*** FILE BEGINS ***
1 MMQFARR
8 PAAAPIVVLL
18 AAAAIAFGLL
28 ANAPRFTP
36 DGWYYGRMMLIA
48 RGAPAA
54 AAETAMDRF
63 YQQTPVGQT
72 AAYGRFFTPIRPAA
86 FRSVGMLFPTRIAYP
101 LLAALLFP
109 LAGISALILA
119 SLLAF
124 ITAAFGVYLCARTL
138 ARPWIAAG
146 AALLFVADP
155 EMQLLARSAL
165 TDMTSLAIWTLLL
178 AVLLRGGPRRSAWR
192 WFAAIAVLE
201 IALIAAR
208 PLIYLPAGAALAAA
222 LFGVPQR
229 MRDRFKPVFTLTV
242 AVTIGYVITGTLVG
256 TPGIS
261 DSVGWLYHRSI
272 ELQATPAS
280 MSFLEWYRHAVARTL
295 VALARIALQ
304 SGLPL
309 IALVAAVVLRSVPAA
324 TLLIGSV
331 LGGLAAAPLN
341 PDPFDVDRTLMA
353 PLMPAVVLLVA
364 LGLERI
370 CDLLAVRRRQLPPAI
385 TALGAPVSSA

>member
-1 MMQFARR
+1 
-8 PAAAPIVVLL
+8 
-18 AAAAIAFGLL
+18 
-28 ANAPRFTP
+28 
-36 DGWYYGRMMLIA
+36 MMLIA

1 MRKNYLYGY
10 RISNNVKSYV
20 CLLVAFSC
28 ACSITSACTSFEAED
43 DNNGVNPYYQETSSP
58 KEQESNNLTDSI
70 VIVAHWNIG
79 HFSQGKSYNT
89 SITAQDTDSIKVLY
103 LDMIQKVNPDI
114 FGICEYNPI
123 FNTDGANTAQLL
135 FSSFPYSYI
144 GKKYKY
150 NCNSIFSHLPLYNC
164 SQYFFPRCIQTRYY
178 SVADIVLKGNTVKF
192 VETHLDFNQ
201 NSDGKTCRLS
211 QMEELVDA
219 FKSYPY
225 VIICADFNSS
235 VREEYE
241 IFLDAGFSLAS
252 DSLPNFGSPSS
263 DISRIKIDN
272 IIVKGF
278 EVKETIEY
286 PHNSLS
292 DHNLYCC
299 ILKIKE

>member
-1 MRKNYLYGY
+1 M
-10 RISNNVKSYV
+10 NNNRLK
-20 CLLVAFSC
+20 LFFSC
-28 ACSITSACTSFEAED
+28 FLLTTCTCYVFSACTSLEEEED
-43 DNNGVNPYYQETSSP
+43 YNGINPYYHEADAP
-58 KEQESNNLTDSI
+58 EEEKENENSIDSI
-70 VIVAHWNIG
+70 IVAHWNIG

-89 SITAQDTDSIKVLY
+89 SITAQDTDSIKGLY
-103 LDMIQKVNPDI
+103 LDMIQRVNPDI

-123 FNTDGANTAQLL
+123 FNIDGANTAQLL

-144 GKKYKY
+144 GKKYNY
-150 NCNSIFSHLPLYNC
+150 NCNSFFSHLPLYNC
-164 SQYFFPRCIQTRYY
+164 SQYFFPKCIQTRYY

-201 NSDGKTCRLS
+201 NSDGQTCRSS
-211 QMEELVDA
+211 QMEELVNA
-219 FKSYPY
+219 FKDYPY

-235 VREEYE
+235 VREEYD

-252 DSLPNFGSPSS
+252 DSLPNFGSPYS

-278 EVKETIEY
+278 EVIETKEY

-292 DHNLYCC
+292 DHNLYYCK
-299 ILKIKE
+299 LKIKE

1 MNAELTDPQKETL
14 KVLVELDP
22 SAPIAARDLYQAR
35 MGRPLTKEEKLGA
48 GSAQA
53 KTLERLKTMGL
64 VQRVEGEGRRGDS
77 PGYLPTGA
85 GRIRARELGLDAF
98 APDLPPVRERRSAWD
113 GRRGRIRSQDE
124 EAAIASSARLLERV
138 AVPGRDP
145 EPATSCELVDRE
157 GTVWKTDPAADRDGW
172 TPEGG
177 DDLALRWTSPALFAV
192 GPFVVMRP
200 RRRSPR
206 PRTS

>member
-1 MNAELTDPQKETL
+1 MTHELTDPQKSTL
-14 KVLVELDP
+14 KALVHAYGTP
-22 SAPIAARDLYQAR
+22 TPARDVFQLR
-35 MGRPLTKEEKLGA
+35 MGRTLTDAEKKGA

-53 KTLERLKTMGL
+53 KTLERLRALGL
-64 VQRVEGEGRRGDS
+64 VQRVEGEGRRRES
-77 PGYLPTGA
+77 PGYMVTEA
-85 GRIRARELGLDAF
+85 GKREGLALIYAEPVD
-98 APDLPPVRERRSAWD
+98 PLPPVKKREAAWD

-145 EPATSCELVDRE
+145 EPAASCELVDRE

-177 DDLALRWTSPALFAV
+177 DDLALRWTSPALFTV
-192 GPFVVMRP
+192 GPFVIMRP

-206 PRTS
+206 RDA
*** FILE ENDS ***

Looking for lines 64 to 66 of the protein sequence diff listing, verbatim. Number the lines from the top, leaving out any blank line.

144 GKKYKY
150 NCNSIFSHLPLYNC
164 SQYFFPRCIQTRYY